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Require a huge help here, since this is affecting our production instance.

One of the replica server is failing due to lack of memory (see below chunk of piece from kern.log)

kernel: [80110.848341] Out of memory: kill process 4643 (mongod) score 214181 or a child
kernel: [80110.848349] Killed process 4643 (mongod)


kernel: mongod invoked oom-killer: gfp_mask=0x201da, order=0, oom_adj=0
kernel: [85544.157191] mongod cpuset=/ mems_allowed=0
kernel: [85544.157195] Pid: 7545, comm: mongod Not tainted 2.6.32-318-ec2


  1. Primary server DB size is 50GB out of which 30GB is filled by index.
  2. Primary server has 7GB Ram whereas secondary server has 3.1GB Ram.
  3. Both servers are 64-bit machine and running Debian/Ubuntu respectively.
  4. Running Mongo 2.0.2 on both servers

Note: I see a similar issue has been created in Jira-Mongo web-site recently - no answer to that yet.

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up vote 3 down vote accepted

Have you got swap enabled on these instances? While generally not needed for mongoDB operation it can prevent the process from being killed by the kernel when you hit an OOM situation. That is mentioned here:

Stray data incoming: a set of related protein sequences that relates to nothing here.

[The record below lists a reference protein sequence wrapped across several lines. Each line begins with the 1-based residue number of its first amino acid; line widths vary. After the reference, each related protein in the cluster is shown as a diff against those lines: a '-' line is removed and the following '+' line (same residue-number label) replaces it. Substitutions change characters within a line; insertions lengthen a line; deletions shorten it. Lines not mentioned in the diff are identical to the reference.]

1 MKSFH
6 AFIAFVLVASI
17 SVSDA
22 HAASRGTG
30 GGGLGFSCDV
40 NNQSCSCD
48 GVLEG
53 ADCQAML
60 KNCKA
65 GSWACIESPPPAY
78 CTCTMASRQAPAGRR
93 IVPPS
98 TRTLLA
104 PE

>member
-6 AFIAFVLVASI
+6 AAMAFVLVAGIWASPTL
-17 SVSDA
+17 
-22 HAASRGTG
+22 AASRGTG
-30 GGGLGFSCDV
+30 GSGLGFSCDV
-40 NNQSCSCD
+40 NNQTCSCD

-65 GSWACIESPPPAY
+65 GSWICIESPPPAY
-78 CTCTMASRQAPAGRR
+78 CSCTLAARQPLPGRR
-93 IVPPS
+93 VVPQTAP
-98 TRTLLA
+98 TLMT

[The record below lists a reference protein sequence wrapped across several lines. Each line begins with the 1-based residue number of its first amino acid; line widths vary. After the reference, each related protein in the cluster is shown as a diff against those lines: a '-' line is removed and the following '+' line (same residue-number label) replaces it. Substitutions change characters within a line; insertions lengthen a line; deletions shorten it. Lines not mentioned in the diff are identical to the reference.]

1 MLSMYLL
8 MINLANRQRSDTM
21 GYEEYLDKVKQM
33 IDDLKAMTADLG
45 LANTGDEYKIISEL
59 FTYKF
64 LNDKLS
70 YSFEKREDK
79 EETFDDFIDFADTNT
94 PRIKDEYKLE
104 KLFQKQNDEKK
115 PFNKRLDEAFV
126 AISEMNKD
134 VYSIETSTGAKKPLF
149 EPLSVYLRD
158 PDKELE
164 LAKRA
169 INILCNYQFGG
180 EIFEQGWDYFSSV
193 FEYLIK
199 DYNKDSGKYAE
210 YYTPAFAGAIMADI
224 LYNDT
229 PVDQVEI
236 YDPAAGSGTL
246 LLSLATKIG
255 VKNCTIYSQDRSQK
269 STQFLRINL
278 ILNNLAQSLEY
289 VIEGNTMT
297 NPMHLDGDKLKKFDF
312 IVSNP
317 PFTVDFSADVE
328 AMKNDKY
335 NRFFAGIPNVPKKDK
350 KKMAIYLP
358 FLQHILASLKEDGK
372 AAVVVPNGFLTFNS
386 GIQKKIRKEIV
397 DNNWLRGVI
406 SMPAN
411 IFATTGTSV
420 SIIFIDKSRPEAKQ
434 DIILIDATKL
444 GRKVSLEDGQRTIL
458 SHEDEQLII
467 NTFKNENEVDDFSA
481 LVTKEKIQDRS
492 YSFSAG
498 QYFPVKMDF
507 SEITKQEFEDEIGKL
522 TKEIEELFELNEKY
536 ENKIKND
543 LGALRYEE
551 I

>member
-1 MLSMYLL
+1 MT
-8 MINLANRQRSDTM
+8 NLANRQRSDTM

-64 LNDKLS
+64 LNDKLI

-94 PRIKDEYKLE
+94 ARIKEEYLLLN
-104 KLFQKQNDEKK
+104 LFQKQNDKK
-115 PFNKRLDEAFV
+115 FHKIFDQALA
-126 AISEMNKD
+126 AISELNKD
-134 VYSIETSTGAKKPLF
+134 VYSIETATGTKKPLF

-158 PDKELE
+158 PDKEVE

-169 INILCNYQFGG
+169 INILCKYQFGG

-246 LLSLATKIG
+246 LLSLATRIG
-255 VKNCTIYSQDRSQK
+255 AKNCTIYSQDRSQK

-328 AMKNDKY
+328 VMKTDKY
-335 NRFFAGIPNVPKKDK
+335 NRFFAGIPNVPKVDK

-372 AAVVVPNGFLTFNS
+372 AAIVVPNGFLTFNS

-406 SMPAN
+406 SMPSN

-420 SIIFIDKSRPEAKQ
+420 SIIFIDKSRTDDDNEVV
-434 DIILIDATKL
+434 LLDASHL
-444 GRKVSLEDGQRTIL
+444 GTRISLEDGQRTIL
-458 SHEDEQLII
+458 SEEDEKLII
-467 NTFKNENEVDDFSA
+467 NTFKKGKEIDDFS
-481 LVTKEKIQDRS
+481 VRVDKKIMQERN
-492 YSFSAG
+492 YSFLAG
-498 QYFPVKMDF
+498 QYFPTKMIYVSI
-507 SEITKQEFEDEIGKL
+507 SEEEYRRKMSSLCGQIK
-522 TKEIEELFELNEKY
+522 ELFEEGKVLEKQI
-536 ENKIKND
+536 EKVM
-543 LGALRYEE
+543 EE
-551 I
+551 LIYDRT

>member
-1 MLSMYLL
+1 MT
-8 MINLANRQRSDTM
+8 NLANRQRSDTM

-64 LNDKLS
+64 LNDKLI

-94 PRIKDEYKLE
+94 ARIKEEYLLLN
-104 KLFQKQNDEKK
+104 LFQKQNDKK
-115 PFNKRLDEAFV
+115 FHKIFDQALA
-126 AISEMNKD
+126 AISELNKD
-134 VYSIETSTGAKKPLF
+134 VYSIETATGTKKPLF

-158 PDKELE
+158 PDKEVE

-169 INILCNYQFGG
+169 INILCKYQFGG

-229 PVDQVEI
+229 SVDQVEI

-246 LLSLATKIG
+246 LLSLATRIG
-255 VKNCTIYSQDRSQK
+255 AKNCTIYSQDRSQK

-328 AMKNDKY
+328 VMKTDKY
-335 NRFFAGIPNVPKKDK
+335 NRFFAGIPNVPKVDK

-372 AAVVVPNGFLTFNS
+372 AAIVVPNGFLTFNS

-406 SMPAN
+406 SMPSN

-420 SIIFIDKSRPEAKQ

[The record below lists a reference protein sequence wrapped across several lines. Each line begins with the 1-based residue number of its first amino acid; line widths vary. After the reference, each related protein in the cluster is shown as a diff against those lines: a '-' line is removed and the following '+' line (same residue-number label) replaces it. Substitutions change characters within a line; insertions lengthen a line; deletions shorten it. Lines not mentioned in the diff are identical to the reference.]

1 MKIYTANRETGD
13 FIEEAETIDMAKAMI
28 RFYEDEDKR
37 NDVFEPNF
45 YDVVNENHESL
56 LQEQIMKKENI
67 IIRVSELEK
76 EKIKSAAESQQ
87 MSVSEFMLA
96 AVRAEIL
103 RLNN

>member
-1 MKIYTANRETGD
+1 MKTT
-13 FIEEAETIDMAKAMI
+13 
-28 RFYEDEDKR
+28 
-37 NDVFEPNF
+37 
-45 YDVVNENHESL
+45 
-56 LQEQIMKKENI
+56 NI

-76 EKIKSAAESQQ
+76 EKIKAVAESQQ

The issue referenced is happening during a full re-sync rather than ongoing production replication - is that what you are doing also?

Once you get things stable, take a look at your Res memory in mongostat or MMS, if that is exceeding or close to 3GB you should consider upgrading your secondary.

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Yes this issue is happening during re-sync - I have installed this server and added as a replica-member and I believe Mongo will do re-sync in secondary server (?) – RakeshS Mar 29 '12 at 10:17
Has the secondary got a swap partition? In all likelihood it is being killed because the sync and subsequent index build are consuming too much of its RAM - adding swap should stop that, but will mean it's going to run slowly – Adam Comerford Mar 29 '12 at 10:53
as per your suggestion I have added a swap file which wasn't there, let me see if that helps out. – RakeshS Mar 29 '12 at 11:18
What version of MongoDB are you using? – Deep Kapadia Mar 30 '12 at 2:18
@DeepKapadia I was running Mongo 2.0.2 on both the servers. – RakeshS Mar 30 '12 at 4:02

I had a similar issue. One of the things to check is how many open connections you have. run the lsof command to see the open files associated with the mongod process. Try disabling journaling and see if you see a smaller number of open files. If so, let the replica catch up and then re-enable journaling. That might help. Adding swap should help too or if possible temporarily up the RAM.

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I am afraid to remove journaling and re-enable them, adding a swap memory helped me. – RakeshS Mar 30 '12 at 9:16

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